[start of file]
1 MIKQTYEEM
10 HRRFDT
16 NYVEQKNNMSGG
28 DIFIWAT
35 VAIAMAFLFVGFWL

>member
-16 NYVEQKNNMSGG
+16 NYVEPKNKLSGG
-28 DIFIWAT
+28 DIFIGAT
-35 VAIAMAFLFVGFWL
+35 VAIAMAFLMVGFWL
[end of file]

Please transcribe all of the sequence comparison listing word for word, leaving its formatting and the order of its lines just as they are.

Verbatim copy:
1 MIKQTYEEM
10 HRRFDT
16 NYVEQKNNMSGG
28 DIFIWAT
35 VAIAMAFLFVGFWL

>member
-16 NYVEQKNNMSGG
+16 NYVEPKNKLSGG
-28 DIFIWAT
+28 DIFIGAT
-35 VAIAMAFLFVGFWL
+35 VAIAMAFLMVGFWL